Hello, hello, hello dear friends!
A very happy Sunday to you!
I hope this email hits your inbox and you’re doing well. Here from home base in Charm City, things are great, as after another rough Winter of COVID-related isolation, the sun is shining, the birds are chirping, and I dunno, it feels like we can do some masked up, vaguely safe activities.
With that in mind, I’m also changing the format a little bit here, striking a hybrid of the recent format, and also what you had for the first twenty issues or so, that of me highlighting one story in particular, then giving you a grab bag of reads, and then wrapping up with a recommendation of something you might like, something I enjoyed, or shameless self promotion.
I’d love your feedback on it. Hit the reply button.
I’m not sure if The New York Times intended for this story to hit while we all stare at Russia and Ukraine and wonder when the full World War III shoe would drop, but in a time where so much military action feels like it may be at the ready, it’s fascinating to read about those who are cosplaying like they’re in the military, but instead of real bullets…it’s foam based warfare.
One hot morning at a park in Atlanta, a few dozen members of the SouthEast Nerf Club gathered around folding tables, eyeing each other’s specced-up toy guns. Some they’d built from scratch; others came out of the box fully loaded. A mountain-shaped man unzipped a rifle case to reveal two AR15 look-alikes made of cheery blue-and-orange plastic. A woman with tattooed thighs cradled a red, white, and blue carbine with “Daddy’s Little Monster” printed on the receiver. A scrawny young man in camo pants and a tactical vest showed off the working rifle scope he’d attached to the barrel of his plaything. Soon, the Nerfers would disperse throughout the park, darting out from behind trees like commandos to thwack each other with foam ammunition at 200 feet per second.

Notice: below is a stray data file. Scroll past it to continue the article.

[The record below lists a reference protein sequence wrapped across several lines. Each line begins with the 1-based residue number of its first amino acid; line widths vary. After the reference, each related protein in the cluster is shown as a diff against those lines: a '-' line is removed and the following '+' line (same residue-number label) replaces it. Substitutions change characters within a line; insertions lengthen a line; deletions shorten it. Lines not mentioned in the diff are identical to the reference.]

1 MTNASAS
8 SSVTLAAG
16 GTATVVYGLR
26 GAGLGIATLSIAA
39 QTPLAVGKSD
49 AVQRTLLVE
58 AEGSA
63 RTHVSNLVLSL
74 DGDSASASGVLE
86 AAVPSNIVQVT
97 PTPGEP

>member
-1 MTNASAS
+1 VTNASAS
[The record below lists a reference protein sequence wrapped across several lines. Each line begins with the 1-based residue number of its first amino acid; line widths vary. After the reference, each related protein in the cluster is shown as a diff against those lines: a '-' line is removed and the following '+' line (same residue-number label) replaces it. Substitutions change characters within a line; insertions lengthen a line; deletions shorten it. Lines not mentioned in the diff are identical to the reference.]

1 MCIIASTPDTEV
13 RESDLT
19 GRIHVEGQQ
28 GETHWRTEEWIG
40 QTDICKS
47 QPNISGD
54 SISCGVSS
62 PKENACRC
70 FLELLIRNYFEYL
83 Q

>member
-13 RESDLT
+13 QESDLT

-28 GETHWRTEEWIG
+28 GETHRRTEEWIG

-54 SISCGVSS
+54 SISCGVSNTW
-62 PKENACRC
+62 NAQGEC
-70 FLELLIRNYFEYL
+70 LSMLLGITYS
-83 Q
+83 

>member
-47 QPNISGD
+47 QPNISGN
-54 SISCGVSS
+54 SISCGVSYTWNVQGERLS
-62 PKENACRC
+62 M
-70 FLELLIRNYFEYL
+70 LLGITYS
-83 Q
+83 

The club has held Nerf battles around the city for years, sometimes drawing hundreds of participants: fathers and sons, college students, men in their 20s, women who want to flirt with men in their 20s. Today’s gathering had been called by the group’s unofficial leader, Drac Thalassa, a light-footed, lanky 29-year-old who goes by Lord Draconical and has made a living out of Nerf. On YouTube, where his videos have been viewed more than 339 million times, Drac reviews blasters (as they are known) and teaches his viewers how to make them more powerful. He’s also a paid consultant for blaster manufacturers and coordinates Nerf battles considerably larger than this one. In June, he helped organize an event at AT&T Stadium in Arlington, Texas — the home of the Dallas Cowboys — that drew 1,300 participants.
The goofy gunplay on display at Drac’s events blends childishness and combat in a way that seems distinctly, and sometimes disconcertingly, American. In the Atlanta park, he spun a plastic revolver around his finger like a sharpshooter in an old western. “It’s time to go to war,” he said.
Yeah, it’s weird, right? Rachel Monroe takes us there. Check this story out, here.
These are the other stories which kept me glued to my phone way past bedtime this week. Give ‘em a read.
As always, I appreciate your attention in an ever draining attention economy. Thanks for spending some time with me in your inbox.
See you in a week.